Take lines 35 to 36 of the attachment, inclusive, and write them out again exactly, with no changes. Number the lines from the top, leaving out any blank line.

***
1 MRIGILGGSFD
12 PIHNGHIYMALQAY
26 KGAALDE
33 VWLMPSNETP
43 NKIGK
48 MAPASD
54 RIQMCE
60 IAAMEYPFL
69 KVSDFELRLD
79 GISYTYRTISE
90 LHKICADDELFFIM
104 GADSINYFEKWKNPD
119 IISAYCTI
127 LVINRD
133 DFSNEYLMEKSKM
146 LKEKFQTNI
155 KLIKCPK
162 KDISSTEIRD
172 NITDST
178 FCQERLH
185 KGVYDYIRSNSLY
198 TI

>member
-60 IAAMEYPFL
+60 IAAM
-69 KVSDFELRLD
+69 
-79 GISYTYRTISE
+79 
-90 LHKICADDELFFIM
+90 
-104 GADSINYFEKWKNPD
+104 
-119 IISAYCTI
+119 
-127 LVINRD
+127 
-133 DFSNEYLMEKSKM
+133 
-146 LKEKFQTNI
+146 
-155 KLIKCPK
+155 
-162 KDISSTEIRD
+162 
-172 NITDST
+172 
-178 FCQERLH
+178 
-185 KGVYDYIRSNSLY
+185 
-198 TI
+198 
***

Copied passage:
+119 
-127 LVINRD